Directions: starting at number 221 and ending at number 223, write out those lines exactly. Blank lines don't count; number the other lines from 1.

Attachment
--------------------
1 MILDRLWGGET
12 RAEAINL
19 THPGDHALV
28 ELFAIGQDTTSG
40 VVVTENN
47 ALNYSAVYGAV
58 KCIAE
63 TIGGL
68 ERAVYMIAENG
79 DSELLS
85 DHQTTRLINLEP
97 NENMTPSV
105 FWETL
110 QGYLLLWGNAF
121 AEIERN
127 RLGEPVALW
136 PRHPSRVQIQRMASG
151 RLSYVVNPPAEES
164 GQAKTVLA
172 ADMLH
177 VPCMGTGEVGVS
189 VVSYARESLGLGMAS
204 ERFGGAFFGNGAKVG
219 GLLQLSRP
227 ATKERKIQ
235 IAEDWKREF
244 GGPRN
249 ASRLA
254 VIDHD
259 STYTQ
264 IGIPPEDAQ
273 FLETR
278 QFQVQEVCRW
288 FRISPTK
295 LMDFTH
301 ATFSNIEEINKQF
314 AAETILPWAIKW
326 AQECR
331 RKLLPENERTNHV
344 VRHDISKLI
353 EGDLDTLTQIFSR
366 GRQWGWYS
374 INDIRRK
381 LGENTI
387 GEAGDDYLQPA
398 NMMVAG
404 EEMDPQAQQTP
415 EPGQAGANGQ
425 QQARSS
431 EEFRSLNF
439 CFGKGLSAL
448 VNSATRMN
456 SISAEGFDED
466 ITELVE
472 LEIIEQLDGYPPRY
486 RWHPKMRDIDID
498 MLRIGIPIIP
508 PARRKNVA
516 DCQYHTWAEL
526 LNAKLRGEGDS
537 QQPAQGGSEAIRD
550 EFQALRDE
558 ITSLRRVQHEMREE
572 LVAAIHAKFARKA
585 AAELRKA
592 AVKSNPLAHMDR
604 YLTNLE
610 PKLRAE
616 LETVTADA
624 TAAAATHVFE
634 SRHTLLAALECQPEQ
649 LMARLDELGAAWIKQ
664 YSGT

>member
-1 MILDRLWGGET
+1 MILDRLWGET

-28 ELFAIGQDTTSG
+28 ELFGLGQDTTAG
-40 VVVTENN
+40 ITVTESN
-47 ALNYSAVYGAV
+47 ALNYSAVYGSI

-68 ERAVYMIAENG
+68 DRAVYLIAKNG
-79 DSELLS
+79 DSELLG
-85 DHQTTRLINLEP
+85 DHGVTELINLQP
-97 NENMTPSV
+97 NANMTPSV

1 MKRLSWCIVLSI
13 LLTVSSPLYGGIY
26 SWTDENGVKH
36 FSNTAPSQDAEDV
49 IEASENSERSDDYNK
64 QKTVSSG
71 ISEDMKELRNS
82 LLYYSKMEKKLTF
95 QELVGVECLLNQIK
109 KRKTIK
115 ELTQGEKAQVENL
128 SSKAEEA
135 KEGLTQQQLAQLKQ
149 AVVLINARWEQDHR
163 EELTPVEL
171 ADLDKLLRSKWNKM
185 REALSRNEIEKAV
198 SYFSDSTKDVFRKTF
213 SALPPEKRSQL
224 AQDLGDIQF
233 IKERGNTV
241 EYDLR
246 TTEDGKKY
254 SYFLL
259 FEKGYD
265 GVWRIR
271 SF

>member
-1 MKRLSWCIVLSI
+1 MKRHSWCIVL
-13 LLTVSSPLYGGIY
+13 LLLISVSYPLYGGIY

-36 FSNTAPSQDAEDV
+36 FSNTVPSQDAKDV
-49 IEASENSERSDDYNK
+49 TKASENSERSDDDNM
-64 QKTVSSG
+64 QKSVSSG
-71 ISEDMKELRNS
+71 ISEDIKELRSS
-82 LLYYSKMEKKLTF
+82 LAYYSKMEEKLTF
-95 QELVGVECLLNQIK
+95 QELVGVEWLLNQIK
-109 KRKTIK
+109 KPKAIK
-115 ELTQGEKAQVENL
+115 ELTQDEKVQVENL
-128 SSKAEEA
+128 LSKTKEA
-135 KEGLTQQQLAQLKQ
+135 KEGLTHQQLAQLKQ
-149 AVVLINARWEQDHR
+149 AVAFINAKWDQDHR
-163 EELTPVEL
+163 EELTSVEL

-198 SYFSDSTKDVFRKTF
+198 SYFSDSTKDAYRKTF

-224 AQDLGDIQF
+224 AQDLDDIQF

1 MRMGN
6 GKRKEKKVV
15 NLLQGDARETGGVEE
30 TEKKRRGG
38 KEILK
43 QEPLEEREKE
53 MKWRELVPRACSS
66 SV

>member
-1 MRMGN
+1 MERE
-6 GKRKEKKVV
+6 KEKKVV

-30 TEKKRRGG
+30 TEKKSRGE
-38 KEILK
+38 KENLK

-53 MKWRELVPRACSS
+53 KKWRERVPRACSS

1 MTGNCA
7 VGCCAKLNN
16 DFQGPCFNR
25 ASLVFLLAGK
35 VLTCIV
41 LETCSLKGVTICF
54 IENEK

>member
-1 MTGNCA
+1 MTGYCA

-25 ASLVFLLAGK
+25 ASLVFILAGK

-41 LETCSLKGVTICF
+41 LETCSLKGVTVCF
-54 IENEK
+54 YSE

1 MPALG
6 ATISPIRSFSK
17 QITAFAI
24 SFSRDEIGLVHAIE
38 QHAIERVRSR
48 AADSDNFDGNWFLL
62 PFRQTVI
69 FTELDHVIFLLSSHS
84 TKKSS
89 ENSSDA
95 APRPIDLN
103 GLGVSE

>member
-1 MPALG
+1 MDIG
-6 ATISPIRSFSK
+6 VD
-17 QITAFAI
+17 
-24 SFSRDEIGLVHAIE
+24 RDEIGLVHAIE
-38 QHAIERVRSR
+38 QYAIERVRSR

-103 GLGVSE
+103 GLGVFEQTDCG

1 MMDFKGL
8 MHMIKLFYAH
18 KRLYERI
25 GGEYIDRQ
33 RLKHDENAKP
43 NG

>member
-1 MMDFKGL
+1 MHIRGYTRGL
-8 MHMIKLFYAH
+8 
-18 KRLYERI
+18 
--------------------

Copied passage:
+8 
-18 KRLYERI
+18 